Jennifer Johnson at Wahpeton North Dakota’s Daily News has looked into ethanol smack in the midst of America’s prime oil boom of the Bakken oil field. For all the naysayers, ethanol is here and looks to stay.
Ethanol fuel blends increased by 133 percent in North Dakota in 2010. It seems to be because North Dakota does what no other state seems to be able to get done. They’re putting in the blender pumps at the service station – at least that’s the suggestion from the North Dakota Department of Commerce.
Ethanol Blender Pump Diagram.
The Dakota Plains gas station in Lidgerwood ND has been offering the blend since last March. Weldon Hoesl, the stations general manager, could not pinpoint how much E85 usage has increased this year – the crude oil market drives the price of ethanol, and usage usually follows. He does explain he has noticed more of an interest in blends for older vehicles that can’t use the fuel saying, “People just driving their regular vehicles can use the 20-30 (percent ethanol) without any loss of gas mileage, and the extra ethanol prevents gas line freezing so they don’t have to put in a little jug of antifreeze. Plus, the price is cheaper on a 20 percent blend.”
Well, there’s a real world experience – blowing some reality check on the E-15 argument that has so many in a huff.
Ethanol Blending Pump Showing Octane Ratings. Imagine the compression ratio gains if you could use 105 octane.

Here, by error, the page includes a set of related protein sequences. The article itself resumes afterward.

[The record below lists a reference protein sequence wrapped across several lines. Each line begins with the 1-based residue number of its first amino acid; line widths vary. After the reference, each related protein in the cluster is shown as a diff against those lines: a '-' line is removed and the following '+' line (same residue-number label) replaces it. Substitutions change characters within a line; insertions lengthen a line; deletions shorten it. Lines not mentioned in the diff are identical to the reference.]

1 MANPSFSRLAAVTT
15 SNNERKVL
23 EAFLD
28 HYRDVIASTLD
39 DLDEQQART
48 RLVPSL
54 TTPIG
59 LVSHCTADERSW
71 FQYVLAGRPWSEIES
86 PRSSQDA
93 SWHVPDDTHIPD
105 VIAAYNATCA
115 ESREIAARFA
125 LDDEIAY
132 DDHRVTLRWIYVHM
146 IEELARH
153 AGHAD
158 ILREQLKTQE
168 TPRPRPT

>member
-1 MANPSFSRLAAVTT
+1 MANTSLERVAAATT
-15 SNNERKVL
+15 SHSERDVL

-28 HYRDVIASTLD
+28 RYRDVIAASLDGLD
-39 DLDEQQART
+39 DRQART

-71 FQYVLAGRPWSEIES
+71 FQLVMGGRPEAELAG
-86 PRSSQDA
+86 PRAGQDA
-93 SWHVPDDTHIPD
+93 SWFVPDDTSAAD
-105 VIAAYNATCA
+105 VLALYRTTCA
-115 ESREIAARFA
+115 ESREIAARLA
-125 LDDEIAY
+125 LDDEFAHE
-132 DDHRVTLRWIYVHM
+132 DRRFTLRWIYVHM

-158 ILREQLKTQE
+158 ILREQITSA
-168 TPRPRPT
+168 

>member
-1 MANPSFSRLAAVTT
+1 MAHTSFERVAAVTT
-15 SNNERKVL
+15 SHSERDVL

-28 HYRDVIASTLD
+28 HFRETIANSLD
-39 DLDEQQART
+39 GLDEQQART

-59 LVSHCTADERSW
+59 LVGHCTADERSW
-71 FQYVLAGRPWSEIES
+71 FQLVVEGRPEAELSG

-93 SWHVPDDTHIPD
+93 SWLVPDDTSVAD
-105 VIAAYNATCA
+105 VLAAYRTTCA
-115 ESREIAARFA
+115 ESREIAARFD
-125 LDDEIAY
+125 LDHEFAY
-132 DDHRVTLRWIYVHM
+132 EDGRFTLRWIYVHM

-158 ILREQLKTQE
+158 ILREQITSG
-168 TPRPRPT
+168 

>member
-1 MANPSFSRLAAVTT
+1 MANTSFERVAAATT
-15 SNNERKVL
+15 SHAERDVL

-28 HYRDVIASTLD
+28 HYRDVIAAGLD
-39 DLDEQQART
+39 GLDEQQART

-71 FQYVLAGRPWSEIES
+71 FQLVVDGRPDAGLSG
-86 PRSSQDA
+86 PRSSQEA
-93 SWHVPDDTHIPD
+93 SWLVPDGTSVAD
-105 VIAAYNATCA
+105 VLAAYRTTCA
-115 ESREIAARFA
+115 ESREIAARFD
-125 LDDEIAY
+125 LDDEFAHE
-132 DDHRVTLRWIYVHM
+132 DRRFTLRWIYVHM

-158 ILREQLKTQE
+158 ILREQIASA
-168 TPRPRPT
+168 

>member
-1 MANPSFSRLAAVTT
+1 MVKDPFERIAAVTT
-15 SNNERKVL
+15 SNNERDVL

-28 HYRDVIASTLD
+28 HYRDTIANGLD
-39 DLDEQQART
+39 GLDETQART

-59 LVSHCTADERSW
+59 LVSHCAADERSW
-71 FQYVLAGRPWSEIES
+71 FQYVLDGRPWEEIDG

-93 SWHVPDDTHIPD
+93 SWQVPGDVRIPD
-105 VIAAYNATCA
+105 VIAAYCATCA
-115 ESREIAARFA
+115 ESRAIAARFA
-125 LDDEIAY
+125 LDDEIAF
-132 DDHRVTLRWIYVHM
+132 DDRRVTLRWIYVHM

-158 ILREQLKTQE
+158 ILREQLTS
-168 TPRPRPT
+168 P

Hoesl notes what might be even more relevant, people get to choose – pointing out, “They can choose what they want to burn and what works best for them. We’re supporting ourselves by using the ethanol product that not only helps our farmers, but it uses less gasoline – when you get E85, we’re not dependent on our oil fields to support us.” Actually getting to E-40 almost gets the U.S. independently supplied.
Do you suppose there is a lot of “Support America” sentiment up there?
These results for people, business and for the country as a whole are being led by North Dakota’s Biofuels Blender Pump Program. The program has installed about 117 new blender pumps in 27 communities across the state. The program provides retailers with a $5,000 tax incentive toward installing the pump and the North Dakota Corn Council gives an additional $2,500 per pump.
The program support gives away the motivating parties. Corn is grown way up there, maybe not at the yields seen in Iowa or Illinois, but the value is there to the state and the local growers. More sales supports a higher price that yields more income taxes from the farmers and they’re bright enough to feed the market some supply support.
Keep in mind there are about 22 states in the U.S. where corn is grown. This idea is showing legs, and the legs are giving consumers a choice. One might expect that in a small town newspaper there would be blowback in the comments. Your writer has let this article sit for over a week – and no one has posted a comment – not even one about hard stating, destroyed fuel system components – nothing posted at all. One would expect at least the ethanol opponents would have found the article and pounded the opposing view.
They might now. But it’s to late to be credible.
Ethanol works. In a fuel market replete with market distortions the U.S. has an option and is using it. All the fighting aside, ethanol is closing in on a million barrels a day of oil equivalent, keeping s a huge share of the consumer’s gasoline fuel dollars in the U.S.
It works, in oil patch no less. It can work all across the country and the world as well.
By. Brian Westenhaus
Source: Ethanol in Oil Patch